That was the resolution passed at the 1995 convention of the NFB of Maryland. It was clear and decisive, and one would have thought that, with representatives from the State Department of Education present, the resolution would have taken care of the problem. But things are never that simple in a bureaucracy. In fact, nothing at all seemed to happen to resolve the problem until Loretta White filed a complaint with the Office for Civil Rights, U.S. Department of Education, on June 6, 1996. Until that date no one could be bothered to examine the challenges involved in Brailling the MSPAP test. Then suddenly Sharon Maneki, President of the NFB of Maryland, and James Gashel, Director of Governmental Affairs for the National Federation of the Blind, were invited to a meeting at the State Department of Education on June 24 to discuss establishing a committee to consider Brailling the MSPAP test. The committee was formed and then adjusted when it became clear that some of the out-of-state members would not attend its meetings. Eventually Ruby Ryles, a recognized Braille educator, and Loretta White herself joined the committee, which made its report on October 1, 1996. The following is the speech describing the MSPAP struggle delivered by Loretta White, President of the Maryland Parents Division, at the 1996 Maryland convention, beginning with the editor's note as the report appeared in the Winter 1996-97 issue of the Braille Spectator, the publication of the National Federation of the Blind of Maryland:
The MSPAP: a Disturbing
Trend in the Education
of Blind Children in Maryland
by Loretta White
From the [newsletter] Editor: Loretta White is the President of the NFB of Maryland's Parents Division. Despite her busy schedule she has been an active member of the affiliate and has been responsible for initiating a number of innovative programs to help blind youngsters and teen-agers. Loretta delivered the following remarks during the Saturday morning session of our convention. The agenda was deliberately arranged so that her address was given upon Superintendent Grasmick's arrival at the convention. [Nancy Grasmick is the Superintendent of Education of Maryland.] All of us who heard Loretta's remarks, the Superintendent included, were deeply moved by Loretta's keen and sensitive observations. This is what she said:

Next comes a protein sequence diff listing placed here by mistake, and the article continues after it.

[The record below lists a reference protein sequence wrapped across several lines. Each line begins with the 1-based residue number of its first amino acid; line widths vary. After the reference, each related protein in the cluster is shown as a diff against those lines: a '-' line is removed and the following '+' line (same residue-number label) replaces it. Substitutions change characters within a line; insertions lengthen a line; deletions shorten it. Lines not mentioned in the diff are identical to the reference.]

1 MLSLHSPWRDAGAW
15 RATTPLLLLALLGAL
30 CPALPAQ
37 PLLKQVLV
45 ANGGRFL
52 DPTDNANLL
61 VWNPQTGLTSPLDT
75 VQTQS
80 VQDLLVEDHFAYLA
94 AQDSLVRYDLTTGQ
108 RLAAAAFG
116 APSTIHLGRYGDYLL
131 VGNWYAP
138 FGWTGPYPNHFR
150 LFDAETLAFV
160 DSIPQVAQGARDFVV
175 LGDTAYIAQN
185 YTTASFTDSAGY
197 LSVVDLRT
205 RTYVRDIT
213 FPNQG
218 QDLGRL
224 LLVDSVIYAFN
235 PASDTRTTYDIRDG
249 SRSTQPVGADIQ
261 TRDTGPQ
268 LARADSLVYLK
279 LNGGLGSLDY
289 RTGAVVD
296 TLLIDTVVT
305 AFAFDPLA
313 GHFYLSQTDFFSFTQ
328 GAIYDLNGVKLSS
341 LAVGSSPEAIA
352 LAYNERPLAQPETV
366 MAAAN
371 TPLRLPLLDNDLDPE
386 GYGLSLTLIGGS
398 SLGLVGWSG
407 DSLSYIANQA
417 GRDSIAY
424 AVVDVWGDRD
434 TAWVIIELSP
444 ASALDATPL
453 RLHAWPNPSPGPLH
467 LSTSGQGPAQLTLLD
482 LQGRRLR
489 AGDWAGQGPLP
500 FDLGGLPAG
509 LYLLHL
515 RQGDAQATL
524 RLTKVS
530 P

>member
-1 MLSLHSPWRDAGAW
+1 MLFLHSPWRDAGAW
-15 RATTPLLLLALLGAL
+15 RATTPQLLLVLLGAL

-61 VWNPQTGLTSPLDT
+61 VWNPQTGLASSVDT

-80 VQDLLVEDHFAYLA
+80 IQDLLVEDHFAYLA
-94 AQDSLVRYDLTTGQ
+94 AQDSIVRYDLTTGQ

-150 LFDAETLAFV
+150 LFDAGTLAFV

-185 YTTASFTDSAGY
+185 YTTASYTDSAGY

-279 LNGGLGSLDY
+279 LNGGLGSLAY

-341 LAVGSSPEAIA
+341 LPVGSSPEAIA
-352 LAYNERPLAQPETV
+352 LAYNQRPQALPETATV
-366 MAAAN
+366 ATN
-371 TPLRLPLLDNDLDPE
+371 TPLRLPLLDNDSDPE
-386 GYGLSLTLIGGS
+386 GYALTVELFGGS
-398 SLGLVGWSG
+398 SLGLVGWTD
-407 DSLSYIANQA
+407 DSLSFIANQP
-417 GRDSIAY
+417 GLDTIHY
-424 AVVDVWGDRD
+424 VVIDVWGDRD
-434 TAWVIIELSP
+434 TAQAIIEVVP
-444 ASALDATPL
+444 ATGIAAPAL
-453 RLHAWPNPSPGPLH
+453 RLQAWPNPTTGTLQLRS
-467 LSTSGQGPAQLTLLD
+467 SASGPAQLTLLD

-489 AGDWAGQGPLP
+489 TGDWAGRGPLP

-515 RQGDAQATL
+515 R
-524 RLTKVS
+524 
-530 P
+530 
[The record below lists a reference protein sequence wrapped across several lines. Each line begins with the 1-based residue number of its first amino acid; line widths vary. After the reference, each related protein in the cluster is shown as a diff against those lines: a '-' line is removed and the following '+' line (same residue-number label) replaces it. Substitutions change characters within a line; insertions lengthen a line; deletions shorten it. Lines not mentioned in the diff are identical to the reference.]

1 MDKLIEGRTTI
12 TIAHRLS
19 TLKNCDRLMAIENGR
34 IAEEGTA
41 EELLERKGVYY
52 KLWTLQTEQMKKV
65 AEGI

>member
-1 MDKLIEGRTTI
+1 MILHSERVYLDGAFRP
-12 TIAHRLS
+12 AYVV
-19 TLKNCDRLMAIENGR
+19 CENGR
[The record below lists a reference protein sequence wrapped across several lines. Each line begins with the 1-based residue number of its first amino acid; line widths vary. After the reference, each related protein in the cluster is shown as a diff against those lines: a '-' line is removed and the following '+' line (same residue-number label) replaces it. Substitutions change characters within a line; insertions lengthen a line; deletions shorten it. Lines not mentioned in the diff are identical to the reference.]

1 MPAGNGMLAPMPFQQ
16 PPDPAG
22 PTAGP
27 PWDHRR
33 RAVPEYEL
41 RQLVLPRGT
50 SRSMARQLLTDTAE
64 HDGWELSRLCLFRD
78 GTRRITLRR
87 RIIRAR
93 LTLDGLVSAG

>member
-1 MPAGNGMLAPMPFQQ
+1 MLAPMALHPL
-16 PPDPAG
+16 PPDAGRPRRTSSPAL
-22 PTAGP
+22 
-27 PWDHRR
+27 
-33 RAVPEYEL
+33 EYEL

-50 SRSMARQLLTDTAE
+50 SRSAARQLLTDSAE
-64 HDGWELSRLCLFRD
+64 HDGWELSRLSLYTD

Before I begin my talk today, I'd like to share with you a little about myself. I have been a member of the National Federation of the Blind for over nine years now, and I've been an officer or board member in the parents division for about seven of those years. I'm a special educator, and I'm working toward becoming a teacher of the visually impaired. I'm very happily married, but the bottom line of what brings me here today and what I think qualifies me to speak to you is that I am also a mom. Particularly, I am the mother of a blind child. My daughter Nicole is almost ten years old.
I'm sure all of us have heard of MSPAP (Maryland School Performance Assessment Program), but what does it mean, and how does it affect our blind children who use Braille? Well, to find out, I went to the Internet. I searched the acronym "MSPAP" only, and I was stunned at what I found. There are ninety-six Web sites on the Internet related to MSPAP. As I sifted through, I found a lot of good information from the state and several counties. I'll summarize Calvert County's definition from its MSPAP Handbook:
MSPAP stands for the Maryland School Performance Assessment Program. It is a statewide testing program to evaluate how schools are doing. Results are used to make improvements in instruction. MSPAP tells schools whether or not their students are meeting state standards for educational achievement. It is different from other tests in that it is not multiple-choice or short-answer. MSPAP is more a test of skills rather than knowledge. It tests students' abilities to apply what they have learned to real-life problems. It includes reading, language usage, writing, math, social studies, and science. Schools are scored in each subject. All students in the third, fifth, and eighth grade who are working toward a high school diploma are tested. MSPAP is important to all students every year because it requires good thinking skills, which have to be taught and developed over a period of time. The test is given during the first two full weeks in May with each grade testing for ninety minutes a day for one week.
So what about students with disabilities and MSPAP?